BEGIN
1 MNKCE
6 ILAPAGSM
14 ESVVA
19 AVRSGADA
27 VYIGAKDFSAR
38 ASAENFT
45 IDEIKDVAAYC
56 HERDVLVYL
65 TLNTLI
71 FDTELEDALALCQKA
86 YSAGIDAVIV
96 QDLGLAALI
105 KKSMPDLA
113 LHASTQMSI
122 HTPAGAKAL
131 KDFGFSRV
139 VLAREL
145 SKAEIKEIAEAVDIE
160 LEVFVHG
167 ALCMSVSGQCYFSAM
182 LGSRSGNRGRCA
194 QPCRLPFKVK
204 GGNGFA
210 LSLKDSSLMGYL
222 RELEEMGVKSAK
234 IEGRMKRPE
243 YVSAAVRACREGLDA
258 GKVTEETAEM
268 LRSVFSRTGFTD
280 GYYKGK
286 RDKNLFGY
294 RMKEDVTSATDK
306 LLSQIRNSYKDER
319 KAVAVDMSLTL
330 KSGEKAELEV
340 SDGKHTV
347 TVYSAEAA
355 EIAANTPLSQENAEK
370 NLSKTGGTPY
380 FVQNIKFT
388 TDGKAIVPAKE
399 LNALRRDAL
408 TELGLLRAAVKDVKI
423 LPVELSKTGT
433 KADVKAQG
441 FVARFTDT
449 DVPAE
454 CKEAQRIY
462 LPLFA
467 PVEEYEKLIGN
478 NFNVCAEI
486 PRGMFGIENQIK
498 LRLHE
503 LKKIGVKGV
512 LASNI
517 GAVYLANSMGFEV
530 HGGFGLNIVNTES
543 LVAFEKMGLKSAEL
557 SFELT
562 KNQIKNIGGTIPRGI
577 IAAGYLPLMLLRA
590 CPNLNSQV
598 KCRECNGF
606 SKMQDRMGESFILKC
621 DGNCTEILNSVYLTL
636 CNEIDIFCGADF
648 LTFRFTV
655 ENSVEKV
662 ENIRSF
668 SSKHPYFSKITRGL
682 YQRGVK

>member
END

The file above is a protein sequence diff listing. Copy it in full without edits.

1 MNKCE
6 ILAPAGSM
14 ESVVA
19 AVRSGADA
27 VYIGAKDFSAR
38 ASAENFT
45 IDEIKDVAAYC
56 HERDVLVYL
65 TLNTLI
71 FDTELEDALALCQKA
86 YSAGIDAVIV
96 QDLGLAALI
105 KKSMPDLA
113 LHASTQMSI
122 HTPAGAKAL
131 KDFGFSRV
139 VLAREL
145 SKAEIKEIAEAVDIE
160 LEVFVHG
167 ALCMSVSGQCYFSAM
182 LGSRSGNRGRCA
194 QPCRLPFKVK
204 GGNGFA
210 LSLKDSSLMGYL
222 RELEEMGVKSAK
234 IEGRMKRPE
243 YVSAAVRACREGLDA
258 GKVTEETAEM
268 LRSVFSRTGFTD
280 GYYKGK
286 RDKNLFGY
294 RMKEDVTSATDK
306 LLSQIRNSYKDER
319 KAVAVDMSLTL
330 KSGEKAELEV
340 SDGKHTV
347 TVYSAEAA
355 EIAANTPLSQENAEK
370 NLSKTGGTPY
380 FVQNIKFT
388 TDGKAIVPAKE
399 LNALRRDAL
408 TELGLLRAAVKDVKI
423 LPVELSKTGT
433 KADVKAQG
441 FVARFTDT
449 DVPAE
454 CKEAQRIY
462 LPLFA
467 PVEEYEKLIGN
478 NFNVCAEI
486 PRGMFGIENQIK
498 LRLHE
503 LKKIGVKGV
512 LASNI
517 GAVYLANSMGFEV
530 HGGFGLNIVNTES
543 LVAFEKMGLKSAEL
557 SFELT
562 KNQIKNIGGTIPRGI
577 IAAGYLPLMLLRA
590 CPNLNSQV
598 KCRECNGF
606 SKMQDRMGESFILKC
621 DGNCTEILNSVYLTL
636 CNEIDIFCGADF
648 LTFRFTV
655 ENSVEKV
662 ENIRSF
668 SSKHPYFSKITRGL
682 YQRGVK

>member